As I looked at the recent work on Ant, I realized that I've now been using Ant as my primary build tool for almost a decade now. I experimented with Ant 1.1 and wrote some of my first Ant build scripts using Ant 1.2, some time in the fall of 2000 or possibly the winter of 2001.
Periodically I've looked at some other build tools, but I keep sticking with Ant. Partly this is because I have a large body of existing Ant scripts, but partly it's because the other build tools that I've seen haven't offered any huge breakthroughs. The most promising contender that I saw was Rake. Is Rake being actively developed and enhanced? I haven't looked at Rake in several years.
The most interesting Ant release was version 1.6; Ant completely changed as of release 1.6 and went from being a frustrating tool to being a powerful and usable tool, all because of two features:
Before these features were added, it was very hard to modularize your Ant scripts and build them as independent re-usable build files, but with careful use of macrodef and import, it is certainly possible to build enormous systems while still retaining a reasonable amount of legibility and maintainability.
In my experience, there are three types of Ant scripts that you encounter "in the wild":
- Small Ant scripts, generally Java-only, which can use most of Ant's default behaviors and are clear and simple. A lot of open source build scripts are this way.
- Serious commercial Ant scripts written before macrodef and import became available. These are generally impossible to understand and evolve, and the reality is that a small cadre of Build Wizards keep them running. Such systems often involve a substantial number of custom Ant tasks.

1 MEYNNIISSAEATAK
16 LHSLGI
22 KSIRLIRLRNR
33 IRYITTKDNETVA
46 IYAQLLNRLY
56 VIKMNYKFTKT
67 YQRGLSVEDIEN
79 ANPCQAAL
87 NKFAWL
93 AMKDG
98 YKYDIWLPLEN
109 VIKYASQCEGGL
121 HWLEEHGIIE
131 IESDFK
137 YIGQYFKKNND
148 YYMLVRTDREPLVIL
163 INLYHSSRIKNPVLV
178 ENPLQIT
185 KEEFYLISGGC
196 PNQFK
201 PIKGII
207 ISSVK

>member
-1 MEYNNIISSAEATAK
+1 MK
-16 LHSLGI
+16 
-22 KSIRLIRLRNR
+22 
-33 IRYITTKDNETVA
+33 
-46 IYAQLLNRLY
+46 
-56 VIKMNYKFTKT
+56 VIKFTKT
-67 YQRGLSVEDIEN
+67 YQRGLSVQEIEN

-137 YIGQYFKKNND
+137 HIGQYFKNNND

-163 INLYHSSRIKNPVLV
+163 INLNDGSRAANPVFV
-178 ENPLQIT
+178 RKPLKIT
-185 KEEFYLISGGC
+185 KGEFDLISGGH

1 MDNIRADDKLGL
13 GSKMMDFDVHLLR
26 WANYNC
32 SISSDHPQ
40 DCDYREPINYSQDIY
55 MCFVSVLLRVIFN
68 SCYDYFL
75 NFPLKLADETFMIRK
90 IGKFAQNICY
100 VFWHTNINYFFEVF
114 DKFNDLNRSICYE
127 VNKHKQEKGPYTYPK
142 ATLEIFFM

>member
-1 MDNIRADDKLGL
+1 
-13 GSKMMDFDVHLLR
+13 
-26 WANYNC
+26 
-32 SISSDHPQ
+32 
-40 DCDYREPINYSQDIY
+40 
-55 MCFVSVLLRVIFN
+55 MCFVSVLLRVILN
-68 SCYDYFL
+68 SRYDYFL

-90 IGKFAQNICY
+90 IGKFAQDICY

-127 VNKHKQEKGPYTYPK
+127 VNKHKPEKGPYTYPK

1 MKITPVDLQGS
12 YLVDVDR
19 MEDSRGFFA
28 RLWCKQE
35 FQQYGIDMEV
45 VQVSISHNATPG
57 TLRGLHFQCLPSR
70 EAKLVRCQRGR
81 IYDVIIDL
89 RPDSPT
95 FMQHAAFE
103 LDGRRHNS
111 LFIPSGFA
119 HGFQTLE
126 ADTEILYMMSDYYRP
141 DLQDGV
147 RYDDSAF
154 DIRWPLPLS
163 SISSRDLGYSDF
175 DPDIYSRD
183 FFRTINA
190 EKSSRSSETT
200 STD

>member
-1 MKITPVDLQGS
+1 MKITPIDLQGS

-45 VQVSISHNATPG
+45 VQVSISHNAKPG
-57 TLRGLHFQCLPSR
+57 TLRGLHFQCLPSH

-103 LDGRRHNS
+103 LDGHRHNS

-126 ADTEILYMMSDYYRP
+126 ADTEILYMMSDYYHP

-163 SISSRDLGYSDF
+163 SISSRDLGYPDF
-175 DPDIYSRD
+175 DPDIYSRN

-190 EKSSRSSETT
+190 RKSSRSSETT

- Serious commercial Ant scripts written to use macrodef and import. In my experience, the need for custom Ant tasks drops way off with Ant releases post-1.6.
With a certain amount of effort, build scripts in the second category can be transformed into build scripts in the third category. Here's a nice article that explains a reasonable approach. I went through a similar effort at my day job in 2005-2006, and the result was well worth it.
I was recently looking at the Android developer kit's use of Ant scripts and it was rather surprising, as your project's script is quite small and clear. An extremely clever custom Ant task provided by the Android developer kit runs at startup, and automatically generates your build on-the-fly by importing the android_rules definitions into your project.
I'd like to learn more about how the Android developer kit's custom Ant tasks work; is the source code for the Android developer kit itself available as open source? I should go look and see if I can figure out how that magic actually works.